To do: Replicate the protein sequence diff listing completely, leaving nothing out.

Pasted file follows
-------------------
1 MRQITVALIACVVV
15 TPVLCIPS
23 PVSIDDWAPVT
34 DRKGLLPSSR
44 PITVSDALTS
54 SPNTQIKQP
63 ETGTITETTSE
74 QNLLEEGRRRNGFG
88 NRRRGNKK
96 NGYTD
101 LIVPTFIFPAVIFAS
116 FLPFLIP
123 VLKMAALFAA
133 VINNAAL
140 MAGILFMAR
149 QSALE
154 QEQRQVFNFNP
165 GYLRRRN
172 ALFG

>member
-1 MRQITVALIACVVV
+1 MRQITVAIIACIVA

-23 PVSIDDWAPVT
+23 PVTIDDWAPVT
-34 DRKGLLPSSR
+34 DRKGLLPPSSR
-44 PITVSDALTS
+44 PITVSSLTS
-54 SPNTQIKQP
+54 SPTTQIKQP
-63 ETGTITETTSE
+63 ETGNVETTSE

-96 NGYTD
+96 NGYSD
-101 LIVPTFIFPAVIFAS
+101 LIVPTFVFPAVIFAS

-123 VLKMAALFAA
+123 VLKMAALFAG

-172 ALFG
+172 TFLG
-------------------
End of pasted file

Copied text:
1 MRQITVALIACVVV
15 TPVLCIPS
23 PVSIDDWAPVT
34 DRKGLLPSSR
44 PITVSDALTS
54 SPNTQIKQP
63 ETGTITETTSE
74 QNLLEEGRRRNGFG
88 NRRRGNKK
96 NGYTD
101 LIVPTFIFPAVIFAS
116 FLPFLIP
123 VLKMAALFAA
133 VINNAAL
140 MAGILFMAR
149 QSALE
154 QEQRQVFNFNP
165 GYLRRRN
172 ALFG

>member
-1 MRQITVALIACVVV
+1 MRQITVAIIACIVA

-23 PVSIDDWAPVT
+23 PVTIDDWAPVT
-34 DRKGLLPSSR
+34 DRKGLLPPSSR
-44 PITVSDALTS
+44 PITVSSLTS
-54 SPNTQIKQP
+54 SPTTQIKQP
-63 ETGTITETTSE
+63 ETGNVETTSE

-96 NGYTD
+96 NGYSD
-101 LIVPTFIFPAVIFAS
+101 LIVPTFVFPAVIFAS

-123 VLKMAALFAA
+123 VLKMAALFAG

-172 ALFG
+172 TFLG